HP single-handedly destroys non-iPad tablet market

HP single-handedly destroys non-iPad tablet market

Summary: After getting a taste for $99 tablets, will consumers continue to stomach $500 price tags?


After less than two months on sale, HP has pulled the plug on the TouchPad tablet and is so desperate to get rid of them that it is having a firesale, selling the 16GB TouchPad for $99 and the 32GB model for $149. But not only has HP killed the TouchPad, it has also single-handedly destroyed the entire non-iPad tablet market.

So what went wrong with the TouchPad? I think that several factors contributed to the death of the TouchPad:

  • No app ecosystem
  • An OS that people didn't care about
  • HP's own lack of confidence in the product - I agree with John Gruber: HP's new CEO, Léo Apotheker, has no interest in playing in the consumer market at all
  • The iPad effect - Probably the biggest reason that the TouchPad withered and died on the vine is the iPad

Let's look at that 'iPad effect' in a little more detail.

Apple sell millions of iPads every quarter, and it seems that most tech companies have no idea why it sells. In order to try to compete with the iPad, HP developed a tablet with a design and the tech specs similar to that of the iPad, priced it like the iPad, spent a ton of money on commercials featuring celebrities, and pushed the tablet out to big retailers in huge quantities.

And still no one cared about the TouchPad.

The reason: People are buying the iPad not because it's a tablet, but because it is an iPad. Apple has NOT carved out a market for tablets, Apple carved out a market for the iPad. Think about it: When Apple released the iPod back in 2001, did this create an enormous market for media players? No. It created an enormous market for the iPod.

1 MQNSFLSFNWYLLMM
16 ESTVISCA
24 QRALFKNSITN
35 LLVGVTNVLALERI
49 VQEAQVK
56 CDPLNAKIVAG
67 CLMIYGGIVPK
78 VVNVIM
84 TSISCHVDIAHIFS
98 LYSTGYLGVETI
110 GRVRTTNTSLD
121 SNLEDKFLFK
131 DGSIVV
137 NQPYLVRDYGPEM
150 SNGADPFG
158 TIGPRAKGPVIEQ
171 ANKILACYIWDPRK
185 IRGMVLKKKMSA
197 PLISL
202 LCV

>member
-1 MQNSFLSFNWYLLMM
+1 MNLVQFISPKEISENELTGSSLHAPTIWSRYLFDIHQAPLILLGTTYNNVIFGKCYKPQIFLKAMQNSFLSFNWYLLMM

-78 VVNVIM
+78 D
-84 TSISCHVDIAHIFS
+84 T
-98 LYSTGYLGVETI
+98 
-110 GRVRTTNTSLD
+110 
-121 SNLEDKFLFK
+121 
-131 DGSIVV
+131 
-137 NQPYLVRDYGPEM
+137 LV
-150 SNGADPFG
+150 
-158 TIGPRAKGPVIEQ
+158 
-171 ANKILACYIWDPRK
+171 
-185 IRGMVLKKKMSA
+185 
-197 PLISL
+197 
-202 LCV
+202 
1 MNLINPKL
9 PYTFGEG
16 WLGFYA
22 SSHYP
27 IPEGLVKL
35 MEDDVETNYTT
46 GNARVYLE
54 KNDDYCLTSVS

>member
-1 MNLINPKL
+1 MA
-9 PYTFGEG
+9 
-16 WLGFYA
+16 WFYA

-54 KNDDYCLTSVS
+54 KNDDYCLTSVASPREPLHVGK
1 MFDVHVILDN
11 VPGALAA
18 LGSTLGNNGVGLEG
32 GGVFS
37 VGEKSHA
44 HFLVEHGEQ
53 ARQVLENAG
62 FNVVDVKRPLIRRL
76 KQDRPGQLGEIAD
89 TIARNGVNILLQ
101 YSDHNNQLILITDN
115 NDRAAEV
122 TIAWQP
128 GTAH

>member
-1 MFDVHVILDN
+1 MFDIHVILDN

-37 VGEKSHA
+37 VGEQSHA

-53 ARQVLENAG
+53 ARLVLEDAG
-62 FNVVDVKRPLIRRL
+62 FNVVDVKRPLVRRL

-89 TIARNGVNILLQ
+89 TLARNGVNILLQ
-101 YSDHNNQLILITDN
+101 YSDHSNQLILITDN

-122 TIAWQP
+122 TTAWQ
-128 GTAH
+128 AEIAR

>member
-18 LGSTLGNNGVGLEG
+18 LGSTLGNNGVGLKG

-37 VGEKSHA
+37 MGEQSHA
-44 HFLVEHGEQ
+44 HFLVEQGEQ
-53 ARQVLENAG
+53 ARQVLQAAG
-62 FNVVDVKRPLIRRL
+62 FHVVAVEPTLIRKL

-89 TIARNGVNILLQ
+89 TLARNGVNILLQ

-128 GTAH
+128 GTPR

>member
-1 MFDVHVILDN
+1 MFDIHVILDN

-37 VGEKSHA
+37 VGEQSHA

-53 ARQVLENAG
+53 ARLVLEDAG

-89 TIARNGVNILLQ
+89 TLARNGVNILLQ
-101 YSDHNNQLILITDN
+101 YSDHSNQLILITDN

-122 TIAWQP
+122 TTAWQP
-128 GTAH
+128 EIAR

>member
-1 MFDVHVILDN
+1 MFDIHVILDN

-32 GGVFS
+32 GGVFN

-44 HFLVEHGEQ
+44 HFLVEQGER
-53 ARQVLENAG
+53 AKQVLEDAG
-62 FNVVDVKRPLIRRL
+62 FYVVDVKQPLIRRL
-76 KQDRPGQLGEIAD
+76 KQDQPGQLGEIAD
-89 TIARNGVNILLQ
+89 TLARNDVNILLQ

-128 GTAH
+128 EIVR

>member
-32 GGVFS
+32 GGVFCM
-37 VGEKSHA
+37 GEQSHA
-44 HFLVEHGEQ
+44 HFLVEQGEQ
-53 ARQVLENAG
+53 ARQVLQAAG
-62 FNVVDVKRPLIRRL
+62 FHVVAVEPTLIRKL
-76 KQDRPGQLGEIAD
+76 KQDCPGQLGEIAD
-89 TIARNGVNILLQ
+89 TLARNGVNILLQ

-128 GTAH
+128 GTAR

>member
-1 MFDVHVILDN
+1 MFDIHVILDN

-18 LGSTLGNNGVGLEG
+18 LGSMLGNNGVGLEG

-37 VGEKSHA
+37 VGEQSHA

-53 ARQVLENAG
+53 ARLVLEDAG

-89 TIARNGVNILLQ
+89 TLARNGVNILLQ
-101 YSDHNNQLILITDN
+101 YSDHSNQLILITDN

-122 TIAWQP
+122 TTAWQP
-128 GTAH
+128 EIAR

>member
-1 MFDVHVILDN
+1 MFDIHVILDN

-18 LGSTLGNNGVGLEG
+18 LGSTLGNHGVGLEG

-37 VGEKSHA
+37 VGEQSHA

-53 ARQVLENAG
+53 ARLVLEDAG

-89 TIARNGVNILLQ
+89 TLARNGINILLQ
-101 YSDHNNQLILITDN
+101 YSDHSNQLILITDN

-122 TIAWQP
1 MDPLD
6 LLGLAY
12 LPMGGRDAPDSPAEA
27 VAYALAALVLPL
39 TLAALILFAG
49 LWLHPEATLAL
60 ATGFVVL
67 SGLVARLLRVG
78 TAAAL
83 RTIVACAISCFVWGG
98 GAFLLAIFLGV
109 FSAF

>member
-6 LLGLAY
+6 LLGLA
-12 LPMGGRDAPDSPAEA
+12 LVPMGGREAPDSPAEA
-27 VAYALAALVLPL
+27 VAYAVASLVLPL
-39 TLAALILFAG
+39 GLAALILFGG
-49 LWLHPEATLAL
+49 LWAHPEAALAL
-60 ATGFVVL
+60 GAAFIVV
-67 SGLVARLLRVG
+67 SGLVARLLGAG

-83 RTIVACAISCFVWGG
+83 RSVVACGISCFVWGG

And why should the iPad carve out a market for tablets? Apple doesn't even refer to the iPad as a tablet! Sure, Apple refers to them as amazing, magical, even revolutionary, but not as tablets.

Price is another factor. When Apple unveiled the iPad, tech pundits were bowled over by the price. $499 was seen as cheap. And it was cheap - for an Apple product. Was $499 cheap for a tablet? Well, the TouchPad (which, remember, was a pretty decent tablet) didn't sell at $499, and even a drop to $399 didn't invigorate sales much. However, once HP dropped the price to $99 as part of its firesale, this move resulted in overwhelming demand for a product that was essentially dead and that HP would no longer release updates for. This price drop was enough to push the TouchPad to the top of Amazon's electronics chart, above the Kindle.

So there you have it. Unless you're selling iPads, the stampede-inducing price point for a 16GB tablet is $99. OK, maybe this is a little on the low side, but the price definitely lies between $399 and $99, maybe around the $250 mark. But according to iSuppli, the bill of materials and manufacture of the 16GB TouchPad comes in at $298.